2A3 get*set*go docs

2nd harmonics for the masses

2A3 get*set*go docs

Postby Shannon Parks » Sun Aug 05, 2012 6:44 am

Here's a stab at a 2A3 get*set*go. I've been getting more and more requests for a 45 & 2A3 compatible amp over the last year, which I attribute to 6B4Gs getting more expensive and modern 2A3s - particularly Chinese ones - are much more abundant. I also guess people want to use part of their tube stash, which I can't blame one for that. But the get*set*go was very much designed around the 6B4G. It uses a just two filament taps from a single power transformer, whereas a 2A3 amp usually requires four.

Anyhow, I think I have a nifty scheme using a regular GSG PCB. The filaments will be AC and the DC circuit gone. The power transformer will be an Edcor XPWR067-100/120. Three small socket jumpers on V2 turn our rectifier into a 5U4/5V4/5Y3. And a voltage divider and jumper wire is added for the 6SL7 AC heater reference (using D2 & D4 footprints, so it doesn't get messy).

get*set*go 2A3 manual
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Notes:
1) I haven't built this, so there could be some documentation errors. If anyone sees something goofy, let me know.
2) B+ voltage will probably be different than the 6B4G design due to the new power transformer (640VCT instead of 660VCT). The 5V rectifiers allow some adjustment due to their different voltage drops. The Hammond 302AX is a second source for those that can't wait 6 or 7 weeks for Edcor, but it is double the price and only 600VCT. But hopefully the 5V4 will accommodate that.
3) The voltage divider resistors are now all 24 ohms across the 2.5V filaments. Since we have a perfect sine wave, we want a perfect voltage divider. You can even match your four resistors up. The 6B4G scheme is 47 and 51 ohms to compensate for the 120Hz ripple in the rectified filament supply.
4) I assume that using 45s would mean a slightly higher filament voltage due to the lower current requirements. You might want to have some 0R1 power resistors on hand to drop extra voltage if needed. This might even be needed on the 2A3s. Symmetry won't matter, I think. Just put them in series with the filament.

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Postby TerrySmith » Sun Aug 05, 2012 10:35 am

That should work perfectly since there's no real change in the circuit.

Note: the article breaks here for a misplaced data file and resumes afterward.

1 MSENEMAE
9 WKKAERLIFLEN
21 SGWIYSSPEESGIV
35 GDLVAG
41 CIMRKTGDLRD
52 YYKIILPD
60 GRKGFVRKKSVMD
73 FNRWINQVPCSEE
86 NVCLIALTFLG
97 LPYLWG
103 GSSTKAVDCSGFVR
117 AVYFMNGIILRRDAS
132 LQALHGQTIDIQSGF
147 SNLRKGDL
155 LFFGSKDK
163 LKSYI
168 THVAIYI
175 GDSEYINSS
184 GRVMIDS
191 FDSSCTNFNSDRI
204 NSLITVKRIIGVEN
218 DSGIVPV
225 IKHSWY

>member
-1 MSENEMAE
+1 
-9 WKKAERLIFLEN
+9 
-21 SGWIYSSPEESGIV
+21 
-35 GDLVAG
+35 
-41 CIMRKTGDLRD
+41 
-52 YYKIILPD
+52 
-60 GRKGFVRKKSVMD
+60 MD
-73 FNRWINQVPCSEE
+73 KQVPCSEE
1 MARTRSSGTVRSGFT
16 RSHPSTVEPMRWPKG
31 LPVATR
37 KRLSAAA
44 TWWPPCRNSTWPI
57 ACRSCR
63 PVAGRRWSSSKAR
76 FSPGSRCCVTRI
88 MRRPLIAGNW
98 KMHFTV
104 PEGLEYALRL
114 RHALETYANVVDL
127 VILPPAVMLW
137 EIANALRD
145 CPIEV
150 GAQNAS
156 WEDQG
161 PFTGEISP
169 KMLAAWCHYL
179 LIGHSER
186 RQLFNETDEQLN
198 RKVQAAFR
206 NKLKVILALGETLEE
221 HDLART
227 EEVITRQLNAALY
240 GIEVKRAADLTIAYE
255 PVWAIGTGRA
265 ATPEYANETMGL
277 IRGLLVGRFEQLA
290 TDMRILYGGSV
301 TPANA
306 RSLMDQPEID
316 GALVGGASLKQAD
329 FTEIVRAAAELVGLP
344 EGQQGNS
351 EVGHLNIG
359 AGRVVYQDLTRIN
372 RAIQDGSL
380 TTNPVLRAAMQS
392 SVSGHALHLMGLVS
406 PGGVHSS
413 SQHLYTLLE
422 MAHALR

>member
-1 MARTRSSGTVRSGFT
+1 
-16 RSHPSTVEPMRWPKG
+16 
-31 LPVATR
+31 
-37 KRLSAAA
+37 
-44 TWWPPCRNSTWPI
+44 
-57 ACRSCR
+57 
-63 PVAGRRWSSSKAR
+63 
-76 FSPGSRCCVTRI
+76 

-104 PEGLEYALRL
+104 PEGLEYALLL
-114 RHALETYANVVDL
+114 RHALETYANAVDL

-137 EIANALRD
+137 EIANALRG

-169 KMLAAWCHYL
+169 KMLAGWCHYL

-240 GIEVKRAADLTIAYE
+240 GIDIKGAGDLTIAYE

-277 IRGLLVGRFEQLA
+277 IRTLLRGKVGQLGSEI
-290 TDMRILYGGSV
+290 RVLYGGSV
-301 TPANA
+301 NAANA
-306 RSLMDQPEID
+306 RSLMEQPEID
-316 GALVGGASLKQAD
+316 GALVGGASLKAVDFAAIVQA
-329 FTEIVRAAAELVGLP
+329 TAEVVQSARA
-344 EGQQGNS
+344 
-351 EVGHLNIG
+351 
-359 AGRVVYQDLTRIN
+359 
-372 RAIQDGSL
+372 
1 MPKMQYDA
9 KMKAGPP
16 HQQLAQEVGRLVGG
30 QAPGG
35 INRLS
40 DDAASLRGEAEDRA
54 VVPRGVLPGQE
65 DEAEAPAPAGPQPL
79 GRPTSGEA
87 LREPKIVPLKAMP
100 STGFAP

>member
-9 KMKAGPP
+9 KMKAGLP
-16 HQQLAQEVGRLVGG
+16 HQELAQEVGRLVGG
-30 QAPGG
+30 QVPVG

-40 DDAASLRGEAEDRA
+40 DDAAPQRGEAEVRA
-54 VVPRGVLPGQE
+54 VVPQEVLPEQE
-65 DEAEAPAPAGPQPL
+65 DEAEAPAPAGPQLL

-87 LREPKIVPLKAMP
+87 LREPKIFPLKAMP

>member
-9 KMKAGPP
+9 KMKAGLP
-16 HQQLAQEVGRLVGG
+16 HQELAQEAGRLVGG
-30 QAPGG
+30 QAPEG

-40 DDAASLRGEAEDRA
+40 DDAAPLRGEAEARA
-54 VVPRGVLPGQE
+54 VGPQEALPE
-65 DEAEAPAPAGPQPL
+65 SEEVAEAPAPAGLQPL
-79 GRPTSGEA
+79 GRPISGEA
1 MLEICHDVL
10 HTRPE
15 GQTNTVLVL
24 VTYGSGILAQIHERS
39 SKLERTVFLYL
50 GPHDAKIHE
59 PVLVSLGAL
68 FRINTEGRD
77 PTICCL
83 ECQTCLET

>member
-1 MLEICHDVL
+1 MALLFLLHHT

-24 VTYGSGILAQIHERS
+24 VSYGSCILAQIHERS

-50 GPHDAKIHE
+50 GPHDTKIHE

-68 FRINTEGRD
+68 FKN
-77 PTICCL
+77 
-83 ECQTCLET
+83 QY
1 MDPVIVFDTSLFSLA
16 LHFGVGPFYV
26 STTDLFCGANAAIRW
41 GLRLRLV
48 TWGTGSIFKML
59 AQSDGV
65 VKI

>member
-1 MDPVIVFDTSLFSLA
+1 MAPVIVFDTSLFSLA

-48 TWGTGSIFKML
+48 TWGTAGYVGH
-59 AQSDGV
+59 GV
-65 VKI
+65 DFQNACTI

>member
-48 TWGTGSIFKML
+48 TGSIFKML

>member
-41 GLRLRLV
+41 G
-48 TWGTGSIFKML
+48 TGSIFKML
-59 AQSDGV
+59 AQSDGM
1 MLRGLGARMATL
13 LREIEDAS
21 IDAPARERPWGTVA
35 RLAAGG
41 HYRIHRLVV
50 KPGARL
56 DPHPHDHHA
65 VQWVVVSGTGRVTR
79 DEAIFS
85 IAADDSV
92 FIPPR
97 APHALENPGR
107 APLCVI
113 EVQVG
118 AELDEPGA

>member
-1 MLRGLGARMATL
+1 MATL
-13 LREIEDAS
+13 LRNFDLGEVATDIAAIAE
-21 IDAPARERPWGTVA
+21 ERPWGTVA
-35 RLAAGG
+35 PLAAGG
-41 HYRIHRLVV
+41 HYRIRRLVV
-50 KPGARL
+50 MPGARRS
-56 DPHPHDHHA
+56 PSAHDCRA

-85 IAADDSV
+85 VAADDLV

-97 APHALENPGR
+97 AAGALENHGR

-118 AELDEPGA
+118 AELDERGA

I too can't believe the price of 6B4G / 6A3 tubes. I paid $59.95 for a matched pair of Sovtek 6A3's and now that's more than doubled in price!
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Postby kku » Sun Aug 05, 2012 10:41 pm

True, $140 for Sovtek tubes is ludicrous.

What resistor changes should be done to use 45 tube to accomodate for lower plate current(30mA vs. 60mA). Also, grid voltage for 45 is -50V vs. -45 for 2A3. Is that critical as well?

71A tube is kind of like 45 with 5V/0,25A filament and 20mA plate current. Would it be OK to just keep DC filament circuit and change R 19/20 to 1.5 ohm to get 5V like we did with 300B mod? Or there's more to it?
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Postby Shannon Parks » Mon Aug 06, 2012 6:43 am

kku wrote:What resistor changes should be done to use 45 tube to accomodate for lower plate current(30mA vs. 60mA). Also, grid voltage for 45 is -50V vs. -45 for 2A3. Is that critical as well?


It would all be about the cathode resistor changes, which I haven't research yet. I think Ed Brown recently mentioned some values for a 45. FWIW, my single 45 from my stash turned out to be a dud.

kku wrote:71A tube is kind of like 45 with 5V/0,25A filament and 20mA plate current. Would it be OK to just keep DC filament circuit and change R 19/20 to 1.5 ohm to get 5V like we did with 300B mod? Or there's more to it?


I'd have to look at this more closely. When I tested my 71As a couple weeks ago, I seem to recall thinking that 1626 tubes basically were the same tube, but IDHT and cheap.

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Postby kku » Mon Aug 06, 2012 11:30 am

Which is the cathode resistor in GSG?
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Postby Shannon Parks » Mon Aug 06, 2012 11:41 am